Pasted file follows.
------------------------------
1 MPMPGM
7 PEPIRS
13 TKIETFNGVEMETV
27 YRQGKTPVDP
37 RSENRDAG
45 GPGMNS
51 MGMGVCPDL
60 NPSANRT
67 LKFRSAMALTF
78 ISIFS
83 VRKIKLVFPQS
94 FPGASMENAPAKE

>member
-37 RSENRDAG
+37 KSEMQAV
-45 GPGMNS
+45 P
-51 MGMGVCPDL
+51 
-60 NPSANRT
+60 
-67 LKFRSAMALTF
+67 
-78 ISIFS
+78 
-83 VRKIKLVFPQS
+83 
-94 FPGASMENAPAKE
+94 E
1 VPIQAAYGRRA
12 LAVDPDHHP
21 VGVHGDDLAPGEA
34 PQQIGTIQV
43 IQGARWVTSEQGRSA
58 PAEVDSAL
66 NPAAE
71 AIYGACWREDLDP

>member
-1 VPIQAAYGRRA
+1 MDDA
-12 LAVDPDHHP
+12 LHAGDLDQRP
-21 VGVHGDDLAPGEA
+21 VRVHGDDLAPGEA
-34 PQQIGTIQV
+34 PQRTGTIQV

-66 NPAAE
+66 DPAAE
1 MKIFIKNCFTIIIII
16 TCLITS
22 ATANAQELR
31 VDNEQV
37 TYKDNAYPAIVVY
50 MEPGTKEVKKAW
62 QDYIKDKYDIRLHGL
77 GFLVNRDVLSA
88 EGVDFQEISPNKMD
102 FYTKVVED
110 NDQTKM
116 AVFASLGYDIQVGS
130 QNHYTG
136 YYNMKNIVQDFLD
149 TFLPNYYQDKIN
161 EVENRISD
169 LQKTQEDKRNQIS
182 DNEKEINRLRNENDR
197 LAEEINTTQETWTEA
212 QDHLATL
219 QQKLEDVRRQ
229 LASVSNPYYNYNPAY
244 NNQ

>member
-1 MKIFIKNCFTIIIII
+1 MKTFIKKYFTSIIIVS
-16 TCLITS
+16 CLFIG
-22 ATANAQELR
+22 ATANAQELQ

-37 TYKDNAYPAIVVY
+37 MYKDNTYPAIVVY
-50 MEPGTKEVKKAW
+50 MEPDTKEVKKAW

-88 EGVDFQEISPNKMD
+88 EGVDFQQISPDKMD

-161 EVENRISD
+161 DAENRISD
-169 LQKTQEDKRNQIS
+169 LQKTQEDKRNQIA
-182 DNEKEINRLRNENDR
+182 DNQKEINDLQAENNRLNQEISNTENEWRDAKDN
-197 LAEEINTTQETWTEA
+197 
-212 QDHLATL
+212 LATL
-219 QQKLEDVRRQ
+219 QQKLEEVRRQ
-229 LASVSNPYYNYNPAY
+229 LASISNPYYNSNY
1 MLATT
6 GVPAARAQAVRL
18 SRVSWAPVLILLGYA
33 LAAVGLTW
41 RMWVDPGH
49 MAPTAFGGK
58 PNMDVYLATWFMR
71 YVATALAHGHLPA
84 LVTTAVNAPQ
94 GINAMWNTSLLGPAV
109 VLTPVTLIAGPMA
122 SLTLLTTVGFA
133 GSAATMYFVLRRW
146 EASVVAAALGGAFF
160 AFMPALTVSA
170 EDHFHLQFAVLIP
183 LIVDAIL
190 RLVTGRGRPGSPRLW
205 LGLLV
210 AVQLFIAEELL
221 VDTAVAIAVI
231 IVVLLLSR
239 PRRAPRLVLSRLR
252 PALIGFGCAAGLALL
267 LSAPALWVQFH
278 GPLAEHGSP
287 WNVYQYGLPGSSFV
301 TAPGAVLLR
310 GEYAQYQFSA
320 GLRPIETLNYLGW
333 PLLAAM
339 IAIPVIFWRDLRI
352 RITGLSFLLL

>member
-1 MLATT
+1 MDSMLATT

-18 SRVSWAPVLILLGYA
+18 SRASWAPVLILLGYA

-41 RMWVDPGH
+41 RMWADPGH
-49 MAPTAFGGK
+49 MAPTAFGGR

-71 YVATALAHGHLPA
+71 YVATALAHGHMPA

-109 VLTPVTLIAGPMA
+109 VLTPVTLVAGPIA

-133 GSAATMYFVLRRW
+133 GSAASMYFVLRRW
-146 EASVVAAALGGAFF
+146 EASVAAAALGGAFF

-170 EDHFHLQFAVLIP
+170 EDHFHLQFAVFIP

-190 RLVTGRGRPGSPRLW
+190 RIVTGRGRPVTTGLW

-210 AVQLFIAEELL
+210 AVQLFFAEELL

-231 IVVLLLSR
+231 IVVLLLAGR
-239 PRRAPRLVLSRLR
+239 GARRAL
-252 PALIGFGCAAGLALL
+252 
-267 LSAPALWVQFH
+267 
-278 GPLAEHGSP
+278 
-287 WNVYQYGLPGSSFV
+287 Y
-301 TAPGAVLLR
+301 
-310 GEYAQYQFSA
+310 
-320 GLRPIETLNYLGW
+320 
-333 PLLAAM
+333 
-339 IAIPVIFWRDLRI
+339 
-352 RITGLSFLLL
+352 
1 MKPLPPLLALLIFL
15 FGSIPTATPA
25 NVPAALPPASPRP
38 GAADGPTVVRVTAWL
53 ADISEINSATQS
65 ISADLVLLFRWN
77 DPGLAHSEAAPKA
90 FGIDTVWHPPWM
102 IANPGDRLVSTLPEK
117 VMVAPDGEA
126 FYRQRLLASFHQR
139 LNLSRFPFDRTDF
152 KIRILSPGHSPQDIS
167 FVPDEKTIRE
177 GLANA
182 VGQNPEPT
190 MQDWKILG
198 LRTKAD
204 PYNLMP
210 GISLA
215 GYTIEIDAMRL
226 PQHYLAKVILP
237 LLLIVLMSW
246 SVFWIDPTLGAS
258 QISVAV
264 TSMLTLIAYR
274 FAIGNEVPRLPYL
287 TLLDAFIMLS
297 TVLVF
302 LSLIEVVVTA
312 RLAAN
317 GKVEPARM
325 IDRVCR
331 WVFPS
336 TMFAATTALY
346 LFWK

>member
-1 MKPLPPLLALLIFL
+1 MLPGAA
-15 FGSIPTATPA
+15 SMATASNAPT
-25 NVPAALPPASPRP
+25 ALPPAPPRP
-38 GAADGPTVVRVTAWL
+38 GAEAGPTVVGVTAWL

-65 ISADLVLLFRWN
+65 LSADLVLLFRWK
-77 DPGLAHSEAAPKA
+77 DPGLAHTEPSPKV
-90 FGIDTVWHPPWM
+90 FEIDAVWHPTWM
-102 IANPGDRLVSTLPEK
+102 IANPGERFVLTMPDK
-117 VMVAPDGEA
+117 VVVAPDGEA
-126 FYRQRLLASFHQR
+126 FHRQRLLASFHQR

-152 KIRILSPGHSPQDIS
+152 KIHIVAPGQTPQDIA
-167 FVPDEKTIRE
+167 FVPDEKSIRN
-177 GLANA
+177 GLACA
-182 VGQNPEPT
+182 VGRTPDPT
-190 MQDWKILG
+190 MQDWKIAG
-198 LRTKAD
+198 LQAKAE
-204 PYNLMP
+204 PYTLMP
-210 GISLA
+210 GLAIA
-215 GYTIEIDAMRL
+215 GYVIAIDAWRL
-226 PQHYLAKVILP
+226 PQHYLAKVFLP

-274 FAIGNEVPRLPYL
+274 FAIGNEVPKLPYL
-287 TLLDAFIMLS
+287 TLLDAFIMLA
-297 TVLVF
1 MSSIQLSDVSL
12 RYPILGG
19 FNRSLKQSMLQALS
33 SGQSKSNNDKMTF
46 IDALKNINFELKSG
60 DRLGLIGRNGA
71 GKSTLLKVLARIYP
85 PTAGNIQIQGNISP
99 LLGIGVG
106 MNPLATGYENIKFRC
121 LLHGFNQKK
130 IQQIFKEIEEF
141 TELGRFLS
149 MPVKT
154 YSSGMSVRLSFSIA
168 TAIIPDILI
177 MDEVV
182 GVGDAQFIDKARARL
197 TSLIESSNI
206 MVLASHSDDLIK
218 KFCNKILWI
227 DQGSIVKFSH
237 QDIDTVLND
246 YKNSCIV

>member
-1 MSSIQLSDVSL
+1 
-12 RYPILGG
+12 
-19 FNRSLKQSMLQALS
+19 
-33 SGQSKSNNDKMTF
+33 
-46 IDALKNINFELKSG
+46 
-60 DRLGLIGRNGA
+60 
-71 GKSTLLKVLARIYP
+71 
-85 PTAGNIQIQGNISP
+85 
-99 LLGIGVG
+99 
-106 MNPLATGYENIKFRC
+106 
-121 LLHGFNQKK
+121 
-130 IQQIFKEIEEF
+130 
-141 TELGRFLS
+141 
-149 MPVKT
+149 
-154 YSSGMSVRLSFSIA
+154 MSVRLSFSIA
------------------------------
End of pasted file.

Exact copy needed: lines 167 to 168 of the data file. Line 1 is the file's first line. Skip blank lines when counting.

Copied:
-301 TAPGAVLLR
+301 